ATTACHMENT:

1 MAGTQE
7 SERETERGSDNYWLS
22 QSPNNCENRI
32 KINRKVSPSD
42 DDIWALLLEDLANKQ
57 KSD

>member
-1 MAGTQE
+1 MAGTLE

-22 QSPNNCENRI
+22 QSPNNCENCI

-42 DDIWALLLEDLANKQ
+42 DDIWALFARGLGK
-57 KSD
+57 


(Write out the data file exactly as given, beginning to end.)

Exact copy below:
1 MAGTQE
7 SERETERGSDNYWLS
22 QSPNNCENRI
32 KINRKVSPSD
42 DDIWALLLEDLANKQ
57 KSD

>member
-1 MAGTQE
+1 MAGTLE

-22 QSPNNCENRI
+22 QSPNNCENCI

-42 DDIWALLLEDLANKQ
+42 DDIWALFARGLGK
-57 KSD
+57 